Monday, December 22, 2008

What Tyler, Dallas, and Corpus will mean for Smoke-Free Texas

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When looking at factors that will contribute to passing a statewide smoke-free bill next session I don’t think you can overstate the importance of local communities going smoke-free and “paving the way” so to speak. Cities like Tyler, Dallas, and Corpus Christi have all passed comprehensive smoking ordinances since the Texas Legislature adjourned in May of 07. State lawmakers will return on January 13th and so will we in support of Smoke-Free Texas.

Local communities going smoke-free help a statewide movement in several key ways:

-Momentum
With two big cities going smoke-free including the second most populous in the state, we have great momentum heading into the legislative session. Just look at the effect Houston had when they went smoke-free just before the start of the 07 Session.

It was questionable whether a statewide smoke-free bill would even be filed. One strategy was to educate the public and lawmakers on the issue in 2007 and 2008 and then file legislation in 2009. Houston changed all of that. After their smoke-free ordinance passed not only was legislation filed, but it ended up garnering 60 co-authors getting passed out of committee, and getting passed by the House. It went on to pass a Senate committee before finally dying in the Senate before a vote could be taken.

-Socially Acceptable
When lots of cities go smoke-free, smoke-free laws become more socially acceptable and smoking indoors in public becomes less socially acceptable. Remember when you could smoke on airplanes?? Thankfully, that was outlawed years ago and now it would be unthinkable to light up in a plane.

Right now in many places it is still socially acceptable to smoke in bars and other worksites. One of our main obstacles is to change that "acceptability" factor.

-Less Drastic
Another way that cities going smoke-free will help our statewide effort is that it makes a statewide law less drastic. No lawmaker is in favor of “big government” or telling local communities what to do, so if only 5% of a state is smoke-free it will be tough to convince legislators to pass something that will cover the other 95%. Conversely, if 60-70% of a state is already covered it is easier to take a step that will cover everyone. Which brings me to my next point…..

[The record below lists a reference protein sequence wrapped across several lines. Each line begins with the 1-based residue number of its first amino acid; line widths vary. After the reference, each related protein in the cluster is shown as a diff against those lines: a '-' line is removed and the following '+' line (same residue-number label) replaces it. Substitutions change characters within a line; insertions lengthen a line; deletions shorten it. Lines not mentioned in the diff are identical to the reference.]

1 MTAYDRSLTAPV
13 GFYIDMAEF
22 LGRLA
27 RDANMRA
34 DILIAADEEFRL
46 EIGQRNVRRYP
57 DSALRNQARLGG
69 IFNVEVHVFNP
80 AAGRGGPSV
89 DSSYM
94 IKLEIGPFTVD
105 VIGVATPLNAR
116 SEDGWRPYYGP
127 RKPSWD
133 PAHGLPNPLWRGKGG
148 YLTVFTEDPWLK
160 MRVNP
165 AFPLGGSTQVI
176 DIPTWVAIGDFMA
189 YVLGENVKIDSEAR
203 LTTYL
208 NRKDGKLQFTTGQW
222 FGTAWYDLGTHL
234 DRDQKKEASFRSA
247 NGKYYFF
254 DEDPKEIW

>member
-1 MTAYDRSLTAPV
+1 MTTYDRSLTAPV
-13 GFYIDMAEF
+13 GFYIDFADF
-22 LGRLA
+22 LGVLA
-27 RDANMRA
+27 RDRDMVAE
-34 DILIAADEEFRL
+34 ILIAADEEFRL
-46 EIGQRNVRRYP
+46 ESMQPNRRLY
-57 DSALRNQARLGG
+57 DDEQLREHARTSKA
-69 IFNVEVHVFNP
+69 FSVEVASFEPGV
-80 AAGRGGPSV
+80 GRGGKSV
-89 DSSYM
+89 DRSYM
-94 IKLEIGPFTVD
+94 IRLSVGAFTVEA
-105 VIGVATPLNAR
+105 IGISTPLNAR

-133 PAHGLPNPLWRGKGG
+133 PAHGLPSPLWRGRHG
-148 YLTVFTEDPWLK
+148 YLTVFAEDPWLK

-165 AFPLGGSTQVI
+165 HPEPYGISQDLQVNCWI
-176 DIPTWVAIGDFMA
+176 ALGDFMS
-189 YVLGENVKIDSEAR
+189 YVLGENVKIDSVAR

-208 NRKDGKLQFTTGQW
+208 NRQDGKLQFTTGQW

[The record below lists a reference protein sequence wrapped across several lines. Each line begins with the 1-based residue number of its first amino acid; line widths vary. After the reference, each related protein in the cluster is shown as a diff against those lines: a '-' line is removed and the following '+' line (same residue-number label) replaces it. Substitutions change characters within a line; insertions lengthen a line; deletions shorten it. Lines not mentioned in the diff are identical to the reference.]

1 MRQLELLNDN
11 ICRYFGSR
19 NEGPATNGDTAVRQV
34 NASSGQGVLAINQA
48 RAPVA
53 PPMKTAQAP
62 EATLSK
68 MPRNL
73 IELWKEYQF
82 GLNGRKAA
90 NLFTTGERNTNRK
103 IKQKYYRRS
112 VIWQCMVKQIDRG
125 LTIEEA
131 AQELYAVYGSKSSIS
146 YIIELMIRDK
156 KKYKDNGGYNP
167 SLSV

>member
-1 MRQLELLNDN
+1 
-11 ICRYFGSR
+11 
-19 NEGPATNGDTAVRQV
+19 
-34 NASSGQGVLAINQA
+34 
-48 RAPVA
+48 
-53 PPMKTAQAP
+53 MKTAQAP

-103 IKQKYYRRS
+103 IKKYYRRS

-Unincorporated Areas
The more cities going smoke-free underscores the need for a statewide law because county governments can’t enact smoke-free laws. Simply put, this means that even if every city in the state goes smoke-free a significant amount of Texans will not be covered because many business fall outside of city limits in what is called “unincorporated areas”

The need for action by our state legislators is no more apparent than when discussing unincorporated areas. They are the only ones who can shore up the pockets of state that are unincorporated and unprotected.

-Level Playing Field
Another product of many cities going smoke-free is the appearance of an “un-level” playing field among business. Some cities have smoke-free laws while others do not. Some have strong comprehensive ordinances while others have less restrictive laws. As stated above unincorporated areas don’t have any smoke-free laws meaning a suburban community could be next door to a city with a strong ordinance.

What you have is a hodgepodge of different laws that can be confusing and hard to follow. We favor one simple law that will cover all worksites in the state.

Can you think of any other ways that Tyler, Dallas, and Corpus can help a statewide bill pass next year? Post any comments below....

Brian Bowser
Grassroots Coordinator
American Heart Association

Brian.Bowser@heart.org
512.433-7169

Tuesday, December 16, 2008

Corpus Christi Goes Smoke-Free!

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The Corpus Christi City Council just voted in favor of strengthening their smoke-free law to cover all workplaces! The measure passed by a 6-3 vote and will eliminate smoking in all bars, billiard halls, bingo halls, and other worksites.

With Dallas going smoke-free last week and Corpus Christi taking this step today we are well on our way towards making Texas Smoke-Free. Thanks to all of the You’re the Cure advocates who helped make this possible.

Wednesday, December 10, 2008

Breaking News....

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Dallas City Council passes comprehensive smoking ordinance!! Thanks to all of the You're the Cure advocates who made this possible. Final vote count: 10 in favor 5 in opposition.

Other details on the ordinance: